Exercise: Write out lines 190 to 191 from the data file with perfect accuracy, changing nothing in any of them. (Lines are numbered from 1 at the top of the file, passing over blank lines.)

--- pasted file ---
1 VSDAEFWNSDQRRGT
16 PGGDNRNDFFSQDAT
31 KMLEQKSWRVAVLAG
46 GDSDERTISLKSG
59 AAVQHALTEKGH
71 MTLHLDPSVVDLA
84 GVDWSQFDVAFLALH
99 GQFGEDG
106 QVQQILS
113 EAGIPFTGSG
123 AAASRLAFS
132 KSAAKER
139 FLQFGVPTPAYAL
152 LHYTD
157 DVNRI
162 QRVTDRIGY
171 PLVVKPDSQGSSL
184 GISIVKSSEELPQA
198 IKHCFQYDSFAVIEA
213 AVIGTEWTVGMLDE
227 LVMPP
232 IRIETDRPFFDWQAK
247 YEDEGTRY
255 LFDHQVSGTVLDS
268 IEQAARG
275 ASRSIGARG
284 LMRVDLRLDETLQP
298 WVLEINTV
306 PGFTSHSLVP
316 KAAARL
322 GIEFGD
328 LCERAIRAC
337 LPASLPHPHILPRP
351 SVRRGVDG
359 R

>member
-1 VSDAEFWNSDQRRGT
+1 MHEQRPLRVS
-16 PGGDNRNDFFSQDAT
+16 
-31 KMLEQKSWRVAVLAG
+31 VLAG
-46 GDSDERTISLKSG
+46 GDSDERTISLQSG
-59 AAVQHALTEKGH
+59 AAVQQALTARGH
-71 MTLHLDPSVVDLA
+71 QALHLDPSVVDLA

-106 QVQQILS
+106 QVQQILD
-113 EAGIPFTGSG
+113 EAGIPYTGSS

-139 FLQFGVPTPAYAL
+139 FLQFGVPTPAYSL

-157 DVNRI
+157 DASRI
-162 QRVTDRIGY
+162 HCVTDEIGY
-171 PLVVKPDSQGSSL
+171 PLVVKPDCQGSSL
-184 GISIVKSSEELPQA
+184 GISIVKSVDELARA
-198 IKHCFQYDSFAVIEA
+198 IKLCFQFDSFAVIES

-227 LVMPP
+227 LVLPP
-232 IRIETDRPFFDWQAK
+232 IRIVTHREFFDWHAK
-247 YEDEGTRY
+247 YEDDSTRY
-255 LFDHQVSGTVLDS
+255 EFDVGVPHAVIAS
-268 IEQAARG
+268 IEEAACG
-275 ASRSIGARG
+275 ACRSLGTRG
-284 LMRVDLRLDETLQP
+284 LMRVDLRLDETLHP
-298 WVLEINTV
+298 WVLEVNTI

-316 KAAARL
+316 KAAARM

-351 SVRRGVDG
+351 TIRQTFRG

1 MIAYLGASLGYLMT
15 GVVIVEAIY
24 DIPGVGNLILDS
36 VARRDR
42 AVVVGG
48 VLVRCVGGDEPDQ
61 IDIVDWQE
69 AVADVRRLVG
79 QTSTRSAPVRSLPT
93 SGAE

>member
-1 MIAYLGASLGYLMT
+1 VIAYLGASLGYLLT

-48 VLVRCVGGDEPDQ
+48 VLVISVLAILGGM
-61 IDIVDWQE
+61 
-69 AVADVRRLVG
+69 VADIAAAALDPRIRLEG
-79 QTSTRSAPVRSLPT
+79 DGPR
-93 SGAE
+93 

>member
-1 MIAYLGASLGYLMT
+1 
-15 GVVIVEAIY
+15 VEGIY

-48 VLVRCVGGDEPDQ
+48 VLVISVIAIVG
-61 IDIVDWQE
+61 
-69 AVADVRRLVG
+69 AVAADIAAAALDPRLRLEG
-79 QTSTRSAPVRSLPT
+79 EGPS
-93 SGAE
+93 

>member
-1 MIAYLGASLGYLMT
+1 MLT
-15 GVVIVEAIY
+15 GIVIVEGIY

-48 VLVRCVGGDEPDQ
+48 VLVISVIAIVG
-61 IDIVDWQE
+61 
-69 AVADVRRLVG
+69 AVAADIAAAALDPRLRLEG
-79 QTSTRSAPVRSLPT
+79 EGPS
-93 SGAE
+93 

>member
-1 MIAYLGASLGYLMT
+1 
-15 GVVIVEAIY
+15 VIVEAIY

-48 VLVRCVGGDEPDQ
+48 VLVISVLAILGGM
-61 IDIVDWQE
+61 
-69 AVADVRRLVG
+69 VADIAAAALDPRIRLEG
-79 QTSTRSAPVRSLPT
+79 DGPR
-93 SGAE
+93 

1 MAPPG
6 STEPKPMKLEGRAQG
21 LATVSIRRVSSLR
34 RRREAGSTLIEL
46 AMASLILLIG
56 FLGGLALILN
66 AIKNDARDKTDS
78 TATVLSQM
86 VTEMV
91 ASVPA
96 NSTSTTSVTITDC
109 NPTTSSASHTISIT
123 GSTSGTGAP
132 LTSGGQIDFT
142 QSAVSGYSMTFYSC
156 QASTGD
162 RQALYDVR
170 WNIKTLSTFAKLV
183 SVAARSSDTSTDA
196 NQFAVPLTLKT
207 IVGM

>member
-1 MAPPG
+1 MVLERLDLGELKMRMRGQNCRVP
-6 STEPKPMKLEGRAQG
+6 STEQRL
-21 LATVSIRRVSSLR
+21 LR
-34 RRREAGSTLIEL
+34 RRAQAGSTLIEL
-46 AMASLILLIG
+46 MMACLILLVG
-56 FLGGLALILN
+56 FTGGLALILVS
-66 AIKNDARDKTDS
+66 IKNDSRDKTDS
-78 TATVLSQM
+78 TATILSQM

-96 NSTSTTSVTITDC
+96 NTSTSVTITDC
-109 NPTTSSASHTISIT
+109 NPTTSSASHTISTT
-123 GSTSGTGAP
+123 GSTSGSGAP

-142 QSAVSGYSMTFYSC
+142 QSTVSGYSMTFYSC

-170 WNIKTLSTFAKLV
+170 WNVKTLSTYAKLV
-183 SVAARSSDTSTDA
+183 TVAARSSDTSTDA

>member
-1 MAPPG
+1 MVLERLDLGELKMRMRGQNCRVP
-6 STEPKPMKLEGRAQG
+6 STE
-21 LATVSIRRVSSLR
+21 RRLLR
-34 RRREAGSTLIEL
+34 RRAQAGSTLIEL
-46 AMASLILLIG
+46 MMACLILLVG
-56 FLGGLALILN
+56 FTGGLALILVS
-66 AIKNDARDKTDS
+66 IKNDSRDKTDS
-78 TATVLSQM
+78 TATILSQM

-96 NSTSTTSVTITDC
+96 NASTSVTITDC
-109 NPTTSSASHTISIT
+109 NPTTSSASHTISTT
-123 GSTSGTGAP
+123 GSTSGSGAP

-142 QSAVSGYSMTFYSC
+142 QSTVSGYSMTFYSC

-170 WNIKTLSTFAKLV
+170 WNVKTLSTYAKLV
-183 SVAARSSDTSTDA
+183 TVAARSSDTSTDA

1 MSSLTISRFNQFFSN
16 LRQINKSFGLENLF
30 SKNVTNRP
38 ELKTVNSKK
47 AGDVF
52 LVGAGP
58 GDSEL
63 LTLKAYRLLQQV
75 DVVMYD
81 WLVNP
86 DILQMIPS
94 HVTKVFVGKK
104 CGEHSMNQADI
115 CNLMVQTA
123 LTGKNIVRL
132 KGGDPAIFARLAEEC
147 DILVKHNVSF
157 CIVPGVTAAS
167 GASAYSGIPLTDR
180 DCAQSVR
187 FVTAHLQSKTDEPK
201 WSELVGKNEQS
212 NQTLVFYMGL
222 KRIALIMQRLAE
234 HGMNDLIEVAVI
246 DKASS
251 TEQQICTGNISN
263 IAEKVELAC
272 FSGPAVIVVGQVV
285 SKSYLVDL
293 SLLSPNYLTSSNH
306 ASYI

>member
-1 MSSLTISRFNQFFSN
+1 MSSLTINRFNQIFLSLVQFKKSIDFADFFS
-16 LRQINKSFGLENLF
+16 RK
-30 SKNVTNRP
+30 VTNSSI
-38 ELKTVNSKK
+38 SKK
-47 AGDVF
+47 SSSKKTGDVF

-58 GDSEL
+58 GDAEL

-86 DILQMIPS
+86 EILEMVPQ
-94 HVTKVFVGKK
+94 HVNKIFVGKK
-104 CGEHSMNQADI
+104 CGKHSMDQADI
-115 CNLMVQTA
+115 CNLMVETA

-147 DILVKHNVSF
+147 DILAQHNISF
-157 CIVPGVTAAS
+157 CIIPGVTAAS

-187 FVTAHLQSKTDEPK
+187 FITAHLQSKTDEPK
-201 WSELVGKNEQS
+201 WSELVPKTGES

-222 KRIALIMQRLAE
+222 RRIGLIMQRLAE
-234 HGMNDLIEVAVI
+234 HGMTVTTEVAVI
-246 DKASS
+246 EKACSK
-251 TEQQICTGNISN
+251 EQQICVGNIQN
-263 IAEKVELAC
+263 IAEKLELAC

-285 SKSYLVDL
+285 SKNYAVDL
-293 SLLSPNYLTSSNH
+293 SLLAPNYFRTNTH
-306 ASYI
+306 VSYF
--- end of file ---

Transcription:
+78 TATILSQM

-96 NSTSTTSVTITDC